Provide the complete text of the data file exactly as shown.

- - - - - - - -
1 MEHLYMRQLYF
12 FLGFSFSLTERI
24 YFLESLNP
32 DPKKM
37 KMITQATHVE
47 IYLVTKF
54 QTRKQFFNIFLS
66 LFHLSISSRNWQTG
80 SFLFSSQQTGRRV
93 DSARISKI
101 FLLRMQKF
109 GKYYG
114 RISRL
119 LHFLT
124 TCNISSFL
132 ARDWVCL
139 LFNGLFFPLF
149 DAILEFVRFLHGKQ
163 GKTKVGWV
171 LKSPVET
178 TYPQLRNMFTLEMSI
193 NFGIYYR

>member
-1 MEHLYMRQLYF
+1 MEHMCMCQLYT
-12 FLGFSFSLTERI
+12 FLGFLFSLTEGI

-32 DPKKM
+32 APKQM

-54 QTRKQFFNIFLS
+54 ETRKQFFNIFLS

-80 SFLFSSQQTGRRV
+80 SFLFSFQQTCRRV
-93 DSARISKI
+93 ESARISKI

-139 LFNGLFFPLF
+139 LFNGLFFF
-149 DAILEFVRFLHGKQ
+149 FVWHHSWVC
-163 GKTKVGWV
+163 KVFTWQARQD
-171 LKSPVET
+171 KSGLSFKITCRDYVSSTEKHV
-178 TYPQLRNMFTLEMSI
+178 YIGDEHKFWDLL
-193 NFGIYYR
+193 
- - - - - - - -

1 MEHLYMRQLYF
12 FLGFSFSLTERI
24 YFLESLNP
32 DPKKM
37 KMITQATHVE
47 IYLVTKF
54 QTRKQFFNIFLS
66 LFHLSISSRNWQTG
80 SFLFSSQQTGRRV
93 DSARISKI
101 FLLRMQKF
109 GKYYG
114 RISRL
119 LHFLT
124 TCNISSFL
132 ARDWVCL
139 LFNGLFFPLF
149 DAILEFVRFLHGKQ
163 GKTKVGWV
171 LKSPVET
178 TYPQLRNMFTLEMSI
193 NFGIYYR

>member
-1 MEHLYMRQLYF
+1 MEHMCMCQLYT
-12 FLGFSFSLTERI
+12 FLGFLFSLTEGI

-32 DPKKM
+32 APKQM

-54 QTRKQFFNIFLS
+54 ETRKQFFNIFLS

-80 SFLFSSQQTGRRV
+80 SFLFSFQQTCRRV
-93 DSARISKI
+93 ESARISKI

-139 LFNGLFFPLF
+139 LFNGLFFF
-149 DAILEFVRFLHGKQ
+149 FVWHHSWVC
-163 GKTKVGWV
+163 KVFTWQARQD
-171 LKSPVET
+171 KSGLSFKITCRDYVSSTEKHV
-178 TYPQLRNMFTLEMSI
+178 YIGDEHKFWDLL
-193 NFGIYYR
+193 